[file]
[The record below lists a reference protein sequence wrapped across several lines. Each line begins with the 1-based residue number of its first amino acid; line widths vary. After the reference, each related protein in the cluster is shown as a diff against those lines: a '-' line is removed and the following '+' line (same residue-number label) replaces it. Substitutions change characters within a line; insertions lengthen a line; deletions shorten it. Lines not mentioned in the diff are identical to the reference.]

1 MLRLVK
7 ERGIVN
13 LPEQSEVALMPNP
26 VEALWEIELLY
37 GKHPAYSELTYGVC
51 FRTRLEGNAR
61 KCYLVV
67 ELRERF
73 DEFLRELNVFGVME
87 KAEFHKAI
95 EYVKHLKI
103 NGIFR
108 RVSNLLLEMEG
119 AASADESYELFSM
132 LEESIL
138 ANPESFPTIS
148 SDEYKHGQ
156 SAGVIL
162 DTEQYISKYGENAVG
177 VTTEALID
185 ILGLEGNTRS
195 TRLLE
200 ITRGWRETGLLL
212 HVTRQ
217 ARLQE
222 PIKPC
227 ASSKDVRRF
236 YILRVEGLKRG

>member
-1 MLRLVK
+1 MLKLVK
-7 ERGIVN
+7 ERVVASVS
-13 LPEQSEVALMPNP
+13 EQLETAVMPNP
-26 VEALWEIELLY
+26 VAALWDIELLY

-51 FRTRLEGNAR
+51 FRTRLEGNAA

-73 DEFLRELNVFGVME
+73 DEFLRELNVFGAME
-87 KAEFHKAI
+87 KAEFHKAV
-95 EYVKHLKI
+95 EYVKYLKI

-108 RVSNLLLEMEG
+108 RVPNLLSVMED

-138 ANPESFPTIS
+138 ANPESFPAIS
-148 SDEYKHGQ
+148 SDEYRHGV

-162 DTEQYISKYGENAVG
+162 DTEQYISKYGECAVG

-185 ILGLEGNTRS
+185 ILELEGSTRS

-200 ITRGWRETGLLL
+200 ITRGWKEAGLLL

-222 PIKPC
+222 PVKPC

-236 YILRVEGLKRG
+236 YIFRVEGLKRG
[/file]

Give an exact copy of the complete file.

[The record below lists a reference protein sequence wrapped across several lines. Each line begins with the 1-based residue number of its first amino acid; line widths vary. After the reference, each related protein in the cluster is shown as a diff against those lines: a '-' line is removed and the following '+' line (same residue-number label) replaces it. Substitutions change characters within a line; insertions lengthen a line; deletions shorten it. Lines not mentioned in the diff are identical to the reference.]

1 MLRLVK
7 ERGIVN
13 LPEQSEVALMPNP
26 VEALWEIELLY
37 GKHPAYSELTYGVC
51 FRTRLEGNAR
61 KCYLVV
67 ELRERF
73 DEFLRELNVFGVME
87 KAEFHKAI
95 EYVKHLKI
103 NGIFR
108 RVSNLLLEMEG
119 AASADESYELFSM
132 LEESIL
138 ANPESFPTIS
148 SDEYKHGQ
156 SAGVIL
162 DTEQYISKYGENAVG
177 VTTEALID
185 ILGLEGNTRS
195 TRLLE
200 ITRGWRETGLLL
212 HVTRQ
217 ARLQE
222 PIKPC
227 ASSKDVRRF
236 YILRVEGLKRG

>member
-1 MLRLVK
+1 MLKLVK
-7 ERGIVN
+7 ERVVASVS
-13 LPEQSEVALMPNP
+13 EQLETAVMPNP
-26 VEALWEIELLY
+26 VAALWDIELLY

-51 FRTRLEGNAR
+51 FRTRLEGNAA

-73 DEFLRELNVFGVME
+73 DEFLRELNVFGAME
-87 KAEFHKAI
+87 KAEFHKAV
-95 EYVKHLKI
+95 EYVKYLKI

-108 RVSNLLLEMEG
+108 RVPNLLSVMED

-138 ANPESFPTIS
+138 ANPESFPAIS
-148 SDEYKHGQ
+148 SDEYRHGV

-162 DTEQYISKYGENAVG
+162 DTEQYISKYGECAVG

-185 ILGLEGNTRS
+185 ILELEGSTRS

-200 ITRGWRETGLLL
+200 ITRGWKEAGLLL

-222 PIKPC
+222 PVKPC

-236 YILRVEGLKRG
+236 YIFRVEGLKRG